Since, my childhood, I’ve learned to hate Christmas, and I’ll be 60 next month. Even after a lot of therapy, I still have no love of Christmas or any holidays. This can be traced back to my abusive, alcoholic father. My mom called my father’s behavior shell shock--from World War II--today we call it PTSD. My earliest memories are of his anger, paranoia, and drunken rages. It came out of nowhere, but each Christmas, I braced in anticipation of those holiday explosions. My father would knock down the Christmas tree or have angry rants about it, demanding it gone. One year, a three-tiered metal planter was tossed over the upstairs railing to the first floor from their temporary holiday move, and Christmas was chaos. It was hard to ever feel joy or trust things would be nice, like on TV or at other people’s houses. Christmas was fear, it was tiptoeing, whispering, all to avoid setting my father off. Company rarely came over. On a good Christmas, you’d hear records playing, loudly. Country music, mostly—Patsy Cline, Eddie Arnold, Clint Anderson, or even the big bands. It was music or angry rants, lasting into the night depending on the binge, for Christmas. In my own adult life, I tried to do Christmas, but it just felt forced and weird. And don’t get me started on Secret Santa. To tell me it’s a great day, well, that’s wonderful for you, but to me it’s just another day, but so are all holidays. Alcohol or any substance can destroy what’s supposed to be special. But, you know, I’m happy for all those who enjoy it with no resentment. As an observer, it’s a lot of work, pressure, and expense. So I hope all who hear my message will have the kind of Christmas that they hope for.  -- Dan in Buffalo, NY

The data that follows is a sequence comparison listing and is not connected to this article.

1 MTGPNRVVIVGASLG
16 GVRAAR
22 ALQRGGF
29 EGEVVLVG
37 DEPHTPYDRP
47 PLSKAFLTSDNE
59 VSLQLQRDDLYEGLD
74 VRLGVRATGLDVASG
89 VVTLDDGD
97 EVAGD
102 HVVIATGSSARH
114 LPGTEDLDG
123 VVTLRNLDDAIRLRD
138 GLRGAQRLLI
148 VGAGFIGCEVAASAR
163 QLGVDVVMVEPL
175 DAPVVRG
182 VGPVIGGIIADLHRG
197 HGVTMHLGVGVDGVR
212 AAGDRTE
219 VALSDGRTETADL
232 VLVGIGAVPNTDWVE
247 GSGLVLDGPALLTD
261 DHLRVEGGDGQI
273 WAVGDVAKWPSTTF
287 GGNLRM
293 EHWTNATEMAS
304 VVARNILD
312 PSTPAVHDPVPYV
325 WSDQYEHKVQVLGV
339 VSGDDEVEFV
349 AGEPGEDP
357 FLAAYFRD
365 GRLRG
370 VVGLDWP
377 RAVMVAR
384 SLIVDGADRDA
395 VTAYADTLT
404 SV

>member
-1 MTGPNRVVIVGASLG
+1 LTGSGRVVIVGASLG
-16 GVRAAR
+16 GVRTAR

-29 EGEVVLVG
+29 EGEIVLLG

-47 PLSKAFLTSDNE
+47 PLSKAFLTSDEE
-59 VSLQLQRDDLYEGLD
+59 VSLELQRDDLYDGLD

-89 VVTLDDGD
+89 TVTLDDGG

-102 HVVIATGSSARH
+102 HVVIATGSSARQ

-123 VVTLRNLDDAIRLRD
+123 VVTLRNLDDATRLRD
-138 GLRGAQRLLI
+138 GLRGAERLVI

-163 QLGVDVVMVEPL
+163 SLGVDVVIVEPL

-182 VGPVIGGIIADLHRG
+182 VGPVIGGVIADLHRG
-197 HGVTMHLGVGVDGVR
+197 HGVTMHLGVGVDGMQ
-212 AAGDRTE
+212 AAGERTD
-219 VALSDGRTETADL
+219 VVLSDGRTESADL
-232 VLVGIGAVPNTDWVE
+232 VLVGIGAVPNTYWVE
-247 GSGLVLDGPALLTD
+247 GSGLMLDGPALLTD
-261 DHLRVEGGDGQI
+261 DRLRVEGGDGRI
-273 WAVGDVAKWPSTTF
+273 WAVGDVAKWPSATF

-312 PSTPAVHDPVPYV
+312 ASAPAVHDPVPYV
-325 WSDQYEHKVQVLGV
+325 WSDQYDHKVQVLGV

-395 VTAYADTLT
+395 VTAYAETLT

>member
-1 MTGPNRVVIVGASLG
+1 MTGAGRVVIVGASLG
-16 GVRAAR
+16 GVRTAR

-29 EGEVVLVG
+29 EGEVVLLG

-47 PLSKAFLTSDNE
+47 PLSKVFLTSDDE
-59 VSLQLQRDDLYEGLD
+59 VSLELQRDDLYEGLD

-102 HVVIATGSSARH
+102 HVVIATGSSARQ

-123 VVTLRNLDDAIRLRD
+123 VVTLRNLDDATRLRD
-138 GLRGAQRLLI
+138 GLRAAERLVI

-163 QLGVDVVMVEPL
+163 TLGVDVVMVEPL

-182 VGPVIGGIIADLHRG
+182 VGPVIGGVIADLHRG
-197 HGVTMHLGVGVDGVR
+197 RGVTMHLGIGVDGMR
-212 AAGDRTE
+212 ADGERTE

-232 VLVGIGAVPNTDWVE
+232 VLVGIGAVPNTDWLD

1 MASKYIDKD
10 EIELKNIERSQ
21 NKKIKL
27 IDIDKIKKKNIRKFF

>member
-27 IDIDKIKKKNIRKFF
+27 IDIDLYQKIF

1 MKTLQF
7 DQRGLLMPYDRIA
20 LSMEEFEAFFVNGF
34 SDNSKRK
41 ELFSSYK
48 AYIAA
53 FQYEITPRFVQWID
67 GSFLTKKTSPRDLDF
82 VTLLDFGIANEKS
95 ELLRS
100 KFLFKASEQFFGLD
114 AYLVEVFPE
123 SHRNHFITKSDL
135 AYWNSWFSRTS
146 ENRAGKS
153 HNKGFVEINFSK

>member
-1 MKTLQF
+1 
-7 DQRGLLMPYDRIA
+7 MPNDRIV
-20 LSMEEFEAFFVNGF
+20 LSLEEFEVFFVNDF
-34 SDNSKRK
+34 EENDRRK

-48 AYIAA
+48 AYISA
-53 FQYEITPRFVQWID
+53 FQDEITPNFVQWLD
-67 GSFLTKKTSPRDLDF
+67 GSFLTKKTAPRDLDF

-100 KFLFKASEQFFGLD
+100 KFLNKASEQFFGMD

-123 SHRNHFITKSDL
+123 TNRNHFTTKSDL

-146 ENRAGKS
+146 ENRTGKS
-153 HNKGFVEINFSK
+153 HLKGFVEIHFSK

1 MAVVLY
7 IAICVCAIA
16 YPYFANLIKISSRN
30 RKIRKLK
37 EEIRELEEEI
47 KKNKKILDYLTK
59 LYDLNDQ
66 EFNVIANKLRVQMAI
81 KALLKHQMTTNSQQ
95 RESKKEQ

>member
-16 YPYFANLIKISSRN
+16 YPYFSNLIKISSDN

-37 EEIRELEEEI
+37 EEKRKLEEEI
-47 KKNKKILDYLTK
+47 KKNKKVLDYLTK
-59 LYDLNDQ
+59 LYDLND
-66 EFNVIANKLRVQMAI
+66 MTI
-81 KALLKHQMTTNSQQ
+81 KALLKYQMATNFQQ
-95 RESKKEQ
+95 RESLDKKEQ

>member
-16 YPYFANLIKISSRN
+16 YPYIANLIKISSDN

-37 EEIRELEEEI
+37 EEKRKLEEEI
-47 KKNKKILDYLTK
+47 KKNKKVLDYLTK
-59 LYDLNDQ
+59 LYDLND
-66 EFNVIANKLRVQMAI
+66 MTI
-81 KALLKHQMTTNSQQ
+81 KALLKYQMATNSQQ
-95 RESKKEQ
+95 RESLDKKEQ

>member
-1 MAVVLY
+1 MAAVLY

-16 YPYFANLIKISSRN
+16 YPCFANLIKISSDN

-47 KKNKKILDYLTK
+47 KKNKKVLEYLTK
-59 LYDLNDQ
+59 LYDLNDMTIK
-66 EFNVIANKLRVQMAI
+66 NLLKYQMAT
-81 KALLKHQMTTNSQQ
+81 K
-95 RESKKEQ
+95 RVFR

I have a night before Christmas story to tell, a mysterious one that happened now more than 35 years ago. Maybe you can help solve the mystery. Every year while they were growing up, my son and daughter made gingerbread boy and gingerbread girl cookies. For friends and neighbors and to leave a plate of them under the tree for Santa. This particular year there was an abundance of cookies, so my daughter suggested we decorate the tree with some of those that were left. So with the height a four-year-old son and an eight-year-old daughter could reach, the gingerbread cookies were tied to the trees with red bows. The next morning, Christmas morning, as hoped, Santa’s cookies were eaten and gone. However, mysteriously, so were all the gingerbread cookies tied to the tree. Only the ribbons and bows were still there, and the bows were still perfectly tied. The only thing we could figure out was that our dog Sophie had jumped up and gotten the cookies and eaten them, every one. Well in defense of his dog, which I took to be a sign of his protective nature and budding noble character, my son, the four-year-old suggested maybe it wasn’t Sophie at all, maybe it was Rudolph who ate the cookies. Only we couldn’t figure out why the tree hadn’t been turned over, and why none of the packages disturbed with the reindeer all around. Flash forward to yesterday, some 35 years later, my granddaughters in Rhode Island were making cookies for Santa so I told my daughter-in-law about this unsolved mystery. She said, "I thought you were going to say you figured out it was Franklin after all who ate the cookies." Well that thought had never occurred to me, on account of his noble character and all, so I asked my son if he would like to now come clean and confess to this cookie eating. There was a long pause and like George Washington, he said, "I cannot tell a lie." That’s that noble character again. Then there was an even longer pause and in his best voice four-year-old and self-protective voice he said, "My sister did it." Happy holidays. And happy cookies.Diane in Western NC